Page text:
Covid pandemic making income inequality even worse in Britain, new research suggests

‘The financial impact of the Covid-19 crisis is not being felt equally across the UK’

Tim Wyatt
Thursday 19 November 2020 16:40 GMT
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Those who were already financially struggling were more likely to say the pandemic had made them much worse off
Those who were already financially struggling were more likely to say the pandemic had made them much worse off

The coronavirus pandemic is worsening inequalities and making the poor poorer, new research has concluded.  

Researchers from University College London (UCL) found almost half of those who were already struggling financially before the lockdown said their situation was now “much worse”, and a further quarter said they were “worse” off as well.  

In contrast, only 20 per cent of individuals who reported they were financially comfortable pre-Covid feel they have become worse off, and 27 per cent even say they are now doing better.  

The lead author of the Covid-19 Social Study, Daisy Fancourt from UCL, said the research underlined how the lockdown was exacerbating existing inequality in Britain.  

“It’s clear that restrictions to halt the spread of Covid-19, while necessary, are having a damaging impact on people’s financial situations across the UK,” she said.

“What’s even more worrying is that this impact is not being felt evenly, and is widening existing social inequalities.”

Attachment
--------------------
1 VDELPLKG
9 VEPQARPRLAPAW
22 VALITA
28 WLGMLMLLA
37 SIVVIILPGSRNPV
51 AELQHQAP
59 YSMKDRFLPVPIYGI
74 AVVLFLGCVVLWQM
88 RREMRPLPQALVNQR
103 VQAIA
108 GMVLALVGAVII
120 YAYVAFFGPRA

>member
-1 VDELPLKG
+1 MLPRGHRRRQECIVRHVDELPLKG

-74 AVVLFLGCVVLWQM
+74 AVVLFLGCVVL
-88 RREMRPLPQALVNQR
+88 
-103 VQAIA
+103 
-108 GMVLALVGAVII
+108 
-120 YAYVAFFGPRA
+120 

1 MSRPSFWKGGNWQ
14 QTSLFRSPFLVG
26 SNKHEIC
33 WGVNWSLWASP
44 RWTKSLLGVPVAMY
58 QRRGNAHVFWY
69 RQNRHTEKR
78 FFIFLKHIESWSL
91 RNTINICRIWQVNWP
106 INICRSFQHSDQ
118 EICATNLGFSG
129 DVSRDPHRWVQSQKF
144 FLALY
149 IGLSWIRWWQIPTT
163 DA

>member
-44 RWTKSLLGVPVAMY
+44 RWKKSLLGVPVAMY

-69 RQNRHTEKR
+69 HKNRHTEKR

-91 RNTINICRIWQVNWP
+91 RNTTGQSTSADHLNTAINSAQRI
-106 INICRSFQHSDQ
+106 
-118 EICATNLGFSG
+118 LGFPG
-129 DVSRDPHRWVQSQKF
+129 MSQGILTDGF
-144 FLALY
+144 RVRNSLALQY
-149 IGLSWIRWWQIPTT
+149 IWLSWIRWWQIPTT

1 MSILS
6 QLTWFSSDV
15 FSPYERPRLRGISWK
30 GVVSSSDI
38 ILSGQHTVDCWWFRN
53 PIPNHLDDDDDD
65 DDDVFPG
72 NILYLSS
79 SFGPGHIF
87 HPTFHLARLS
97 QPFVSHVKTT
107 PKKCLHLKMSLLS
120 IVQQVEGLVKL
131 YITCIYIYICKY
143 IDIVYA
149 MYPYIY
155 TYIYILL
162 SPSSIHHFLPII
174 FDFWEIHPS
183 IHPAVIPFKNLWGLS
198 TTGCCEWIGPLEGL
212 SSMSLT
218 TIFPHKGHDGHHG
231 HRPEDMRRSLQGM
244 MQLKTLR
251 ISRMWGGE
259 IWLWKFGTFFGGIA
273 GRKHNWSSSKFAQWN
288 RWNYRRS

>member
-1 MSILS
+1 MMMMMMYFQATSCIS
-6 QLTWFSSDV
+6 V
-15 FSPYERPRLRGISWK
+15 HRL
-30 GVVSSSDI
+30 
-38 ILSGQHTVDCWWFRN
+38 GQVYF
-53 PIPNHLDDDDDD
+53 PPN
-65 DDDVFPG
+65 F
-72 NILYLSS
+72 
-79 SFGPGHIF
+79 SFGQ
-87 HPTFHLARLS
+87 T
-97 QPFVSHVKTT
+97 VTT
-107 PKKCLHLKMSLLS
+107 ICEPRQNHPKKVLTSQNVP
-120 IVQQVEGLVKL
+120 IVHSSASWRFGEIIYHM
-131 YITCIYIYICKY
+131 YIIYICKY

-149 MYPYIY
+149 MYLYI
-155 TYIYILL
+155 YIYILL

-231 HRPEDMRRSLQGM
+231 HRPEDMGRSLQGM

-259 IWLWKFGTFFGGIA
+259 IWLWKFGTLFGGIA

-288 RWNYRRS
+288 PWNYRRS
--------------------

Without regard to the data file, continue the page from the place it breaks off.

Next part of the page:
The Covid-19 Social Study was launched the week before the first lockdown started, and has been following 70,000 people across Britain ever since, tracking their wellbeing, mental health and engagement with government advice and the lockdown.

Dr Fancourt said the latest findings should spur the government to be more generous in the financial support offered to both individuals and regions put under lockdown.  

“Going forwards, it is important that the government tackles this issue, ensuring that people are not financially penalised for following lockdown measures, that regions undergoing stricter lockdown measures receive the financial support they need to support those who are struggling financially, and that the divide is not allowed to increase further,” Dr Fancourt said.

There are regional differences visible in the responses to the study, with people from the North East of England, where Covid restrictions were particularly onerous prior to the nationwide lockdown, most likely to have been hit in the wallet by the pandemic.

Almost two-fifths (39 per cent) of those surveyed who lived in the North East said they were now worse off than before the first lockdown.

Cheryl Lloyd, education programme head at the Nuffield Foundation — which is funding the Covid-19 Social Study, said: "This report shows that the financial impact of the Covid-19 crisis is not being felt equally across the UK.  

“This threatens to further widen existing inequalities as the pandemic continues, especially in areas where the strictest Covid-19 restrictions have been in place the longest.”

The study also found compliance with lockdown rules had shot up since the second bout of nationwide restrictions was introduced.  

Those who claimed they followed every rule “completely” were just 26 per cent of the total when questioned in August, but that has now shot up to 47 per cent.  

Including those who said they were following most of the rules, 94 per cent of respondents were complying with the second lockdown, up from 89 per cent in August.  

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